Food and immigration status
For some people, it is not yet clear if they will be eligible for the support available to others if they are struggling to afford the food they need to be able to stay at home during the Covid-19 coronavirus outbreak. These include:
- EU nationals living in the UK
- Asylum seekers
- People with 'no recourse to public funds' (NRPF)
Sustain is investigating what support can be offered to people in these groups, if they lack the money or access to food that would enable them to shield, self-isolate or maintain social distance.
No recourse to public funds (NRPF)
Sustain has joined others in campaigning for suspension of the immigration status 'no recourse to public funds' (NRPF), at very least for the duration of Covid-19.
This is a group who need specific and urgent support because they are more likely to be destitute, isolated, BAME, have inadequate housing and experience food insecurity over a long period - all of which may mean they have multiple vulnerabilities to Covid-19.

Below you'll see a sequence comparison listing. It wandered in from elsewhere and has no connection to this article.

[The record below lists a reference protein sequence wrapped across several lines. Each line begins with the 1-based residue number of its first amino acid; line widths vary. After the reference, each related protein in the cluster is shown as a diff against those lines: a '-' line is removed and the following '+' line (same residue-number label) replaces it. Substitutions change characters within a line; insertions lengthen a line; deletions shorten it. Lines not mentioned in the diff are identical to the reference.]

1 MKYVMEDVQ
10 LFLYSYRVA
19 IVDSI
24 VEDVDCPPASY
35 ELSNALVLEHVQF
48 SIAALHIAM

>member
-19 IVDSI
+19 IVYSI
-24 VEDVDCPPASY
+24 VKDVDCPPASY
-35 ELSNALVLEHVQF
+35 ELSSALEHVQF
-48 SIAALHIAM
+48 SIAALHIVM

Recent activities and developments on NRPF during Covid-19 include:
- A landmark High Court ruling on 7 May 2020 that found the NRPF status to be in breach of human rights. Guidance to the Home Office to implement the ruling will be issued over the coming weeks.
- Sustain's Covid-19 briefing looking at how the No Recourse to Public Funds condition is not compatible with the Right to Food.
- Sustain joined immigration charities calling for extension of free school meals to all children with NRPF, 30 April 2020.
- In response to a judicial review pre-action letter from lawyers, the Department for Education agreed to extend free school meal entitlement to some families who have NRPF, 9 April 2020.
- In our joint briefing with Project 17, we look at how immigration policy affects children's access to free school meals.
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